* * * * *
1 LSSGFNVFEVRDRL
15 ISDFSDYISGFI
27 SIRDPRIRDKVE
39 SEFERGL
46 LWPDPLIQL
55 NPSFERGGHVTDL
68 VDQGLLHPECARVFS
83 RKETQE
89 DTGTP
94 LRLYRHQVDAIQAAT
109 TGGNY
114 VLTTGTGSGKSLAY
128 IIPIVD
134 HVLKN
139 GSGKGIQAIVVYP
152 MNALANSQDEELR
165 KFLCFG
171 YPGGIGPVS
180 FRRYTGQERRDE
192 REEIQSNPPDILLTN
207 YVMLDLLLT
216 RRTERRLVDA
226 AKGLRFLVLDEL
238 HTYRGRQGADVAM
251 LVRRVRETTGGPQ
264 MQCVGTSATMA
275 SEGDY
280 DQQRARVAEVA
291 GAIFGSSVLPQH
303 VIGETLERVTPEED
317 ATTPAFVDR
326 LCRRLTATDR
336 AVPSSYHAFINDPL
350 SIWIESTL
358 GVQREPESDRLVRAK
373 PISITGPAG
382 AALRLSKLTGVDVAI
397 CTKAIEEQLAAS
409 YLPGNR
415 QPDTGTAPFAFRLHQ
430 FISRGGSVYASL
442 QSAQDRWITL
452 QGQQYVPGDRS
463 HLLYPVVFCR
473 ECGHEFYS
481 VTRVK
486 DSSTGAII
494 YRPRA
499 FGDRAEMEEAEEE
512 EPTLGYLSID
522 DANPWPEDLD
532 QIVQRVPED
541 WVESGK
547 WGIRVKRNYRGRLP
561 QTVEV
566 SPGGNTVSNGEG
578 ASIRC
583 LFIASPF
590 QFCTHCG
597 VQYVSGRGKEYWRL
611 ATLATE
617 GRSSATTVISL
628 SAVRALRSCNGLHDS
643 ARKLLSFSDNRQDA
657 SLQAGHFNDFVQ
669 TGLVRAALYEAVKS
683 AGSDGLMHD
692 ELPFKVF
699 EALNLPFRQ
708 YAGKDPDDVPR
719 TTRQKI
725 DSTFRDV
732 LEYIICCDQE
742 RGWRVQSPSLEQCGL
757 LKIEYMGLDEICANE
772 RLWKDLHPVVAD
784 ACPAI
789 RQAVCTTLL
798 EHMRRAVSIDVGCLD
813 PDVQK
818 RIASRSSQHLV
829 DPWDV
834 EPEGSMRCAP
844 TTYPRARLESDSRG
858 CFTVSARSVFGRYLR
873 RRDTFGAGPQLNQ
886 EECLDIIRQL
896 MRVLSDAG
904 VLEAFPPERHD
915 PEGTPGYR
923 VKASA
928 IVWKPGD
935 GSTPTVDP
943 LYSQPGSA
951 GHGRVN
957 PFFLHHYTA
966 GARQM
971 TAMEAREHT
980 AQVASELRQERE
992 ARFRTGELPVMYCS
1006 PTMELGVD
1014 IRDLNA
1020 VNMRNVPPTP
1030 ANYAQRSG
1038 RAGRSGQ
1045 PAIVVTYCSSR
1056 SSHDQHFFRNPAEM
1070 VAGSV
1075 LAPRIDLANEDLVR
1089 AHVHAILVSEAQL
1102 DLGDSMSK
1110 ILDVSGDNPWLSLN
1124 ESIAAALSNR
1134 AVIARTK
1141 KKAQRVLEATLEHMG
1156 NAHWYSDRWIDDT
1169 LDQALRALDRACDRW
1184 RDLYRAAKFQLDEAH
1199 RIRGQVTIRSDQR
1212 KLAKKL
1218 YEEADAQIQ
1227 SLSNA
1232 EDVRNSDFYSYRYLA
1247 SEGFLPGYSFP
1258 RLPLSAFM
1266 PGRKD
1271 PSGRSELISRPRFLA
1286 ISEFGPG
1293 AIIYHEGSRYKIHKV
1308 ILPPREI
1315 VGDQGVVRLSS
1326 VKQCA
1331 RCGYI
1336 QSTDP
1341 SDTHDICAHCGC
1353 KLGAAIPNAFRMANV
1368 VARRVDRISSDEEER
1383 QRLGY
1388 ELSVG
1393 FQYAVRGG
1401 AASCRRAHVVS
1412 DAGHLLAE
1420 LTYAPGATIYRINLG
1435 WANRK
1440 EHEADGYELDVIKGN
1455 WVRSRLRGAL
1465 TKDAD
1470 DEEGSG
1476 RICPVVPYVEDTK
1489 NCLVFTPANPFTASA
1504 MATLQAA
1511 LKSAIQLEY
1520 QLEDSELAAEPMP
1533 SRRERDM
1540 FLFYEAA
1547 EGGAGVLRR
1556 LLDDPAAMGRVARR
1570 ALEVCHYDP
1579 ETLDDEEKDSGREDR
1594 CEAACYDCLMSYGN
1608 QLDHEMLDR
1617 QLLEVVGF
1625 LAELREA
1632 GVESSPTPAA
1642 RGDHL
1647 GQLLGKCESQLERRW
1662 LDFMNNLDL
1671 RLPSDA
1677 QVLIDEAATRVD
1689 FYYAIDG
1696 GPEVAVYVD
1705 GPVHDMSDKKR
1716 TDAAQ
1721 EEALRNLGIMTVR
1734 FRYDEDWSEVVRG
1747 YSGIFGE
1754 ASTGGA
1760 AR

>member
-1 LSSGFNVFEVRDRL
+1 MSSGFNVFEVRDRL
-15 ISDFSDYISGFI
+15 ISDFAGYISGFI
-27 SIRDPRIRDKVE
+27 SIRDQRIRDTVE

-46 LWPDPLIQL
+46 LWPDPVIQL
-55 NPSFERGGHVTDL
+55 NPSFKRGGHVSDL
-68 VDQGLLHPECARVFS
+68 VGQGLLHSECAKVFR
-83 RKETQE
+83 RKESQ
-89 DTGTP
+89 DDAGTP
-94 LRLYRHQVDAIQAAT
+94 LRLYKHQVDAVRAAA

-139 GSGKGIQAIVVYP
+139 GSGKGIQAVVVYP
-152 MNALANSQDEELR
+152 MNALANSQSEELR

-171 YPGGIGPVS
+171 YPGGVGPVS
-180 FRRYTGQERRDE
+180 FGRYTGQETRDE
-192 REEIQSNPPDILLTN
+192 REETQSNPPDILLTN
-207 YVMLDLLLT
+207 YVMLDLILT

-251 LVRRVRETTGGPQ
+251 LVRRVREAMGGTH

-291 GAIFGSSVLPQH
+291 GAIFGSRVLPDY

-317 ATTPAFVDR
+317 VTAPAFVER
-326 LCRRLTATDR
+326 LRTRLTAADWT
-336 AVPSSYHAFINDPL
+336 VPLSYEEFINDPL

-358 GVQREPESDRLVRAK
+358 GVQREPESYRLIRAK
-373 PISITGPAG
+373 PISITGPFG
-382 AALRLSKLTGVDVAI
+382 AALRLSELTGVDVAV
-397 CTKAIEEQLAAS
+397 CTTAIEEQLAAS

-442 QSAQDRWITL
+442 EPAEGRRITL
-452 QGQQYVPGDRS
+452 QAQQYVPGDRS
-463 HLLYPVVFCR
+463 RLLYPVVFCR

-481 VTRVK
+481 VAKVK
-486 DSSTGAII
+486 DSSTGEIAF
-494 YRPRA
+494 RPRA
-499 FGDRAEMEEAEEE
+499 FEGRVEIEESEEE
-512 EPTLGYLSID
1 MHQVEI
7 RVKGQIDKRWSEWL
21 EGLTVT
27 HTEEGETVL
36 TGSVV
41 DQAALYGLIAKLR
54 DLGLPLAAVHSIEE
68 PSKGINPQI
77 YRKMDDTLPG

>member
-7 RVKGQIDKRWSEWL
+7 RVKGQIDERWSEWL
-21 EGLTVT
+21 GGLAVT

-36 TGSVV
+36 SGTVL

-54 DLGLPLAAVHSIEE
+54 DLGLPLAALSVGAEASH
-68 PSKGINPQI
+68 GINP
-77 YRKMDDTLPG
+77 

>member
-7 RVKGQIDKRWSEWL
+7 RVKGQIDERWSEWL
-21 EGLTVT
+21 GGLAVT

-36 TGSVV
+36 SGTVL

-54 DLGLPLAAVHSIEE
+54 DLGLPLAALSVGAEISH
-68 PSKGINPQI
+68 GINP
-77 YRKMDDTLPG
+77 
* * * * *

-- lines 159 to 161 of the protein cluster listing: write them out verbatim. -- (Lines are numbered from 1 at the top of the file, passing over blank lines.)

1579 ETLDDEEKDSGREDR
1594 CEAACYDCLMSYGN
1608 QLDHEMLDR